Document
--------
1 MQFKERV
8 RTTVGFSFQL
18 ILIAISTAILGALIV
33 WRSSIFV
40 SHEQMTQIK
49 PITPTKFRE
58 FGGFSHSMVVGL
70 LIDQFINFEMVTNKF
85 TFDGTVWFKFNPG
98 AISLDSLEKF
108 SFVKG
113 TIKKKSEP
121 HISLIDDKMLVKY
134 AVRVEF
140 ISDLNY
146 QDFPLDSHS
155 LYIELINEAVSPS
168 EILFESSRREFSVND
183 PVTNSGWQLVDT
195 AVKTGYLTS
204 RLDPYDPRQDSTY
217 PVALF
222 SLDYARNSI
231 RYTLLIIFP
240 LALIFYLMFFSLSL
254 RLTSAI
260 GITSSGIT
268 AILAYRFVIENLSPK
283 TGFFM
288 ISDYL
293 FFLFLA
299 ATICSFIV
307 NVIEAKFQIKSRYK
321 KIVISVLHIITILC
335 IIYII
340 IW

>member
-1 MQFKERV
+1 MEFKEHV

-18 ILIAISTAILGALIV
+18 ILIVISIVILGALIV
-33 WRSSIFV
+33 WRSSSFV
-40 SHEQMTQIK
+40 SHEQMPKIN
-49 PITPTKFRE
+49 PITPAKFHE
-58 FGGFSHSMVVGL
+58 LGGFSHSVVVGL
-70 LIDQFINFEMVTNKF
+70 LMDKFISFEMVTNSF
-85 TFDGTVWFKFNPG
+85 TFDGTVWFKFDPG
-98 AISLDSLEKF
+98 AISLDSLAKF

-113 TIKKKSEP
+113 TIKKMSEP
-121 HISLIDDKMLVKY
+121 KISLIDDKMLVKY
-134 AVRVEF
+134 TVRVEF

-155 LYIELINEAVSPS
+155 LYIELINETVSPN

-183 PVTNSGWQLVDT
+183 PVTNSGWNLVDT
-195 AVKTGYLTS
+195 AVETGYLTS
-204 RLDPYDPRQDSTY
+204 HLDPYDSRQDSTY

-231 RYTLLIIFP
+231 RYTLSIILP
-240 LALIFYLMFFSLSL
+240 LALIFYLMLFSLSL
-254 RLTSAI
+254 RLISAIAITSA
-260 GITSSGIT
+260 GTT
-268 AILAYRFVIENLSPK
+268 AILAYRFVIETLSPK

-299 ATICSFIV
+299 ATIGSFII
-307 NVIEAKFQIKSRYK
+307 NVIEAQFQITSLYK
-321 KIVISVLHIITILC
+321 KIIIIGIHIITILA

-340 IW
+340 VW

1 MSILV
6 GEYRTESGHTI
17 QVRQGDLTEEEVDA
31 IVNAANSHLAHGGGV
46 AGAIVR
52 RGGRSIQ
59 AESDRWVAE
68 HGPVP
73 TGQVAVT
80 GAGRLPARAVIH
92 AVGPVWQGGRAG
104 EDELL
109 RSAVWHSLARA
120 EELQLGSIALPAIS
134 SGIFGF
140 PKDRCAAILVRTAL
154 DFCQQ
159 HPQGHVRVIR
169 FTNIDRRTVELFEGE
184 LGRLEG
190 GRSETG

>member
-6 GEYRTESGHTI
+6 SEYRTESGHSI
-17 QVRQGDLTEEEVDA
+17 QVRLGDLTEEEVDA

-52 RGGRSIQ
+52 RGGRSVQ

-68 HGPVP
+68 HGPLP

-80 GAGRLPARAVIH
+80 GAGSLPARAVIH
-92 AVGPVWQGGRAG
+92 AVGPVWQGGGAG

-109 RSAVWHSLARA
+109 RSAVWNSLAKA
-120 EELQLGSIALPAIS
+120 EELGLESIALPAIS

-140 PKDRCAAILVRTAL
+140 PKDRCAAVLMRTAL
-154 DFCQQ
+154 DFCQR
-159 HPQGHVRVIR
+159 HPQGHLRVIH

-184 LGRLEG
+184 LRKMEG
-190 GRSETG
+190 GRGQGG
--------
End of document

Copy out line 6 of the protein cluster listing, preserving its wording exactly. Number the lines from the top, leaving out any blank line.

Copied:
49 PITPTKFRE